The image above may be a riddle to you. Goat and Compasses? This is in fact the name of a pub in Hull, believed to have been altered from the older name ‘God encompasseth’, and it is a clue to today’s hymn from Sing Praise…
‘Who can measure heaven and earth?’ by Christopher Idle. The words celebrate the Wisdom of God as personified in the first chapter of the book of Ecclesiasticus / Koheleth. There are six lines to each verse, for which a tune is provided in the book, but it’s not well known, and John used the better known ‘England’s Lane’.
portrayed in Ecclesiasticus and some other places in the Bible as a female character
very close to the creator God. A such,
she is sometimes identified with the Word of God (Christ) and sometimes with
the Holy Spirit. In this hymn, what is celebrated are the
wisdom of God shown in the complexity of creation, the secret knowledge of God
that we can never know, his gift of wisdom to people in general and to those who
love him in particular, and wisdom’s eternal nature outlasting earthly things.
quibble I would have is with the first couplet of verse 4, which surely needs
some qualification. “Wisdom gives the surest wealth, brings her children life
and health”. Neither wealth in the usually understood sense of money and
possessions, nor health in the sense of physical and mental well-being, necessarily
go with wisdom, although the wise person makes careful use of what wealth they
have, and faith does help with mental health. So the verse should perhaps be understood in
the light of Jesus’ teaching about not worrying for tomorrow and making friends
with the wealth that we have.
from Sing Praise is ‘There is a redeemer’ by Keith and Melody Green. Dated 1982
on the copyright, I’ve known this song since probably not long after that.
The song praises
Jesus by several of his Biblical titles: Son of God, Lamb of God, Messiah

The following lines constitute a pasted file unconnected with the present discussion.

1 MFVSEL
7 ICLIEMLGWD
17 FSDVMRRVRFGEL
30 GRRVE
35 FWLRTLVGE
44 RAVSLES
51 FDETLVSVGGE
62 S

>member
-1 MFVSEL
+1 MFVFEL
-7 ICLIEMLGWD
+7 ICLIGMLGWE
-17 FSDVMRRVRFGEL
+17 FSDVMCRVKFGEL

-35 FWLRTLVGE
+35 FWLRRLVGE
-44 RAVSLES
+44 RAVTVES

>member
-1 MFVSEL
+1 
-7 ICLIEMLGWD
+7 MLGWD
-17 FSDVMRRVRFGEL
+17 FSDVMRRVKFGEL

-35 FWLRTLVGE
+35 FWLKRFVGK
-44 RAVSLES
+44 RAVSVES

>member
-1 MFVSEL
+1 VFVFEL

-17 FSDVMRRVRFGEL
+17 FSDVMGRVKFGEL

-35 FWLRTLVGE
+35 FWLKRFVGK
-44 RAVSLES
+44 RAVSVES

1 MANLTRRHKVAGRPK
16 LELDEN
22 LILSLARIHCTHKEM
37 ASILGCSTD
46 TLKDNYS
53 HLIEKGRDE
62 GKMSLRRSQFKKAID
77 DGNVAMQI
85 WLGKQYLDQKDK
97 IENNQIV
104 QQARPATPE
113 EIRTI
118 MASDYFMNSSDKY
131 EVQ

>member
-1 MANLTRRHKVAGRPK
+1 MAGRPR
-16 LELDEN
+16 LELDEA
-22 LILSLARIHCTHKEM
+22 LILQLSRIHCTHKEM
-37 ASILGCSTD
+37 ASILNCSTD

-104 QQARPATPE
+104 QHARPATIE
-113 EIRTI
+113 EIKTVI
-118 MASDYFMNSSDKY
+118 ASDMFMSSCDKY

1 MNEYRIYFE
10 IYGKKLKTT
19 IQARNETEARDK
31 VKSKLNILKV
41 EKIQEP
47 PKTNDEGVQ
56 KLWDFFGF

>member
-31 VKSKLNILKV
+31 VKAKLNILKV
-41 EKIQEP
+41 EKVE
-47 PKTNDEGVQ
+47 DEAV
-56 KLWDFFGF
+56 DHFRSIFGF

(Christ), Holy One, Redeemer, Name above all names, King for ever. The chorus invokes all three persons of the
Trinity: ‘Thank you O my Father for giving us your Son, and leaving your Spirit
till the work on earth is done’.
criticism would be that there is an inconsistency whether we are singing to
God (‘Jesus my Redeemer’, ‘Thank you O my Father’) or about him
(‘There is a Redeemer’, ‘I will see his face’). It’s an inconsistency that we have found in
other songs, but I prefer it if a song or hymn is clearly one or the other: are
we encouraging our fellow singers in the faith or expressing a personal faith
directly to God? The style of the music suggests the latter. So why not reword
it ‘You are the Redeemer’, ‘I will see your face’?
from Sing Praise is ‘O Changeless Christ, forever new’ by Timothy Dudley-Smith.
Unusually for one of his hymns it is set to an old (early 19th
of Christ is invoked in the first verse to ‘draw our hearts as once you drew
the hearts of other days’ and in the last to ‘bring us home, to taste at last
the timeless joys of heaven’. Other verses ask him to teach us as he taught the
people of his own day, still troubled hearts as he stilled the storm, heal
today as he did then, and to make himself known in the bread and wine of Communion.
is truth in saying that Christ is changeless, that can all too often be used as
an excuse to resist change in the Church. The ways that the ‘Early Church’ (or for that
matter the Church of 17th century England) taught and worshipped don’t
have to remain unchanged. The often-asked question ‘What would Jesus do?’ appeals
to the changeless elements of his teaching (love God, love your neighbour, bring
hope and healing in his name) but should not be used to oppose those who seek
change in patterns of worship or more acceptance of people whose lifestyles
diverge from what is seen as the Christian ideal. We have to work out the application of
Scripture in our own generation while not losing sight of the core of the
from Sing Praise is ‘All heaven declares the glory of the risen Lord’ by Noel
and Tricia Richards. It’s a simple devotional song in two verses that hails
Jesus as the sacrificial lamb of God, as well as the glorious risen King (the
reason why I chose this for Christ the King week).
half of the two verses looks identical at first but there’s a subtle